There are a couple of points towards the end of the book where the story’s plausibility goes a tiny bit off the rails for me, but it didn’t detract much from how gripping a read it was. I liked the characters, and from start to finish, I could barely put the book down.

If you’re looking for something to get lost in for a few hours and are in the mood for something dark, thrilling, and suspenseful, with the tenderness of mother-daughter love interlaced through the secrets and lies, then I’d recommend giving Reconstructing Amelia a shot.

**Please note: The books I share are all books I’ve read and enjoyed, and bring to your attention only because I like to share the things I love. I’m not paid in any direct way for these reviews and I highly doubt any of the authors or publishers are aware I do them. Having said that, if you are interested in any of these reads, I’d appreciate if you click through the links to Amazon, as any purchases made will send a few pennies my way that I can use to buy more books to read and share with you. Thanks!

Books to Savor – {Mr. Rosenblum Dreams in English}

rosenblum Mr. Rosenblum Dreams in English
by Natasha Solomons

This book reminds me quite a bit of Major Pettigrew’s Last Stand, so if you’re in the mood for something along those lines (a bit of whimsy and sweet, laced with dry British wit and crusty reserve), this will be a good read for you.

The story is about Jack Rosenblum and his wife Sadie, German Jews who escaped from the war as refugees to Britain, and upon arrival  were greeted with a pamphlet on how to act more British (primarily so as to not offend any of the natives with one’s foreignness). Mr. Rosenblum takes this pamphlet’s list of recommendations as holy commandments and, with one dictate after another, attempts to assimilate into his new country, chasing that ever elusive mark of “Britishness.” But one trait eludes him: membership in a country club.

As he plots and schemes to cross that last item off his list, his wife Sadie immerses herself in memories of what she has left behind. Instead of joining him in his quixotic whims, she wallows in the tastes, flavors, and memories of the old country, finding his optimism disrespectful of the past and loved ones who have died.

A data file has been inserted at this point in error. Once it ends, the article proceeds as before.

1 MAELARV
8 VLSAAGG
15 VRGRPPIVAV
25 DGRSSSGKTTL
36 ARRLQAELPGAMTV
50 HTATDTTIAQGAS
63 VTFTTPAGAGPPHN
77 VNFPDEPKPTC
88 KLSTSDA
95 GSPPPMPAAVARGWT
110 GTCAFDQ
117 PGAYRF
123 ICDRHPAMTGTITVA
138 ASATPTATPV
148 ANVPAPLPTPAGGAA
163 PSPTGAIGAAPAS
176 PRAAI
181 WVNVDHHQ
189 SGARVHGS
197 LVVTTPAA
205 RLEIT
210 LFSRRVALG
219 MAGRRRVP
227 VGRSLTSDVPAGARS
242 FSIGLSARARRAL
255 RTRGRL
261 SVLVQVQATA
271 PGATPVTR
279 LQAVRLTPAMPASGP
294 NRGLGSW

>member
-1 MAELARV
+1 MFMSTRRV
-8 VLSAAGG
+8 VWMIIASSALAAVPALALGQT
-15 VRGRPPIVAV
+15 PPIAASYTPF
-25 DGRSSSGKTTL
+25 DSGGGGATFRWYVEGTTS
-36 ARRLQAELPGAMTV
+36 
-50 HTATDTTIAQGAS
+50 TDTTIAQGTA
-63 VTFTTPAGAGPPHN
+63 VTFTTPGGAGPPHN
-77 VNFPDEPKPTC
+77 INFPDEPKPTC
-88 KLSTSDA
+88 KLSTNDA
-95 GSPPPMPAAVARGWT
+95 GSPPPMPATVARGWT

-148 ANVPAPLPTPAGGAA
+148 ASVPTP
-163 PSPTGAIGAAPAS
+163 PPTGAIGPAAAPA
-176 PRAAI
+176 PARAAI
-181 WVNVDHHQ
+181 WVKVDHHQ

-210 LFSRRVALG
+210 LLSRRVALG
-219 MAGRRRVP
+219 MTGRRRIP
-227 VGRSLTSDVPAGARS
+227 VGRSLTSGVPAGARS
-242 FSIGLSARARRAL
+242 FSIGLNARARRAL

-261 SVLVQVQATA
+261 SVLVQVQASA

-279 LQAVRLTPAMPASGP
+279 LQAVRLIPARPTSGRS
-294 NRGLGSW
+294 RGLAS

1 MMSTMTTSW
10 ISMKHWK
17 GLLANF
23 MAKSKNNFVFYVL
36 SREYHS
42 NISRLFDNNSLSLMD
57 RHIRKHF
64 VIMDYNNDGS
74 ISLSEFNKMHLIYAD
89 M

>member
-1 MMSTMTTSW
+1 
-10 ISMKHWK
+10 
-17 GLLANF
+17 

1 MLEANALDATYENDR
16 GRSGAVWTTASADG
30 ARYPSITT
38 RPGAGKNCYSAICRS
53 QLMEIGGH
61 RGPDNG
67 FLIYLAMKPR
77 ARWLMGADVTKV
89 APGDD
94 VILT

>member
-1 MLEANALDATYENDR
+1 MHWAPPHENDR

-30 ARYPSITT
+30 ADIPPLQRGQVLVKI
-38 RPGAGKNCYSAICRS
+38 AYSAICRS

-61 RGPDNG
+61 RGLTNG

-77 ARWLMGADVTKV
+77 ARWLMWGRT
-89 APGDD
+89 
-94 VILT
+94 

I don’t want to give away too much of what happens, but my favorite part of this book is the irony: what Jack chases compared to what he gets, but doesn’t see. And, having members in my own family who seem hell-bent on focusing on everything negative that has ever happened to them while blind to what they have, I found I really appreciated the dynamic between Jack and Sadie, and especially the insights into Sadie’s character as to why someone might choose pain over happiness, and negativity over optimism. It’s really a beautiful study in human nature and foibles, delivered in a light hearted quest peopled with plenty of other lovable and eccentric characters.

I saw a review that called the pace of the book “lackadaisical”…well, it’s not fast-paced, but neither is it meant to be. It’s still a lovely, light read, perfect for getting lost in, and I certainly sped through it quickly enough. If that sounds like your cup of tea, I’d recommend you try Mr. Rosenblum Dreams in English. I liked it so much, I immediately picked up the author’s other book, The House at Tyneford, which started off quite promising, with a nice Downton Abby feel, but I must say I found boring through the second half. So I’ll stick with my Mr. Rosenblum recommendation. The afterword by the author was also an interesting read–and includes a recipe for baumtorte!–so be sure to check that out too!


**Please note: The books I share are all books I’ve read and enjoyed, and bring to your attention only because I like to share the things I love. I’m not paid in any direct way for these reviews and I highly doubt any of the authors or publishers are aware I do them. Having said that, if you are interested in any of these reads, I’d appreciate if you click through the links to Amazon, as any purchases made will send a few pennies my way that I can use to buy more books to read and share with you. Thanks!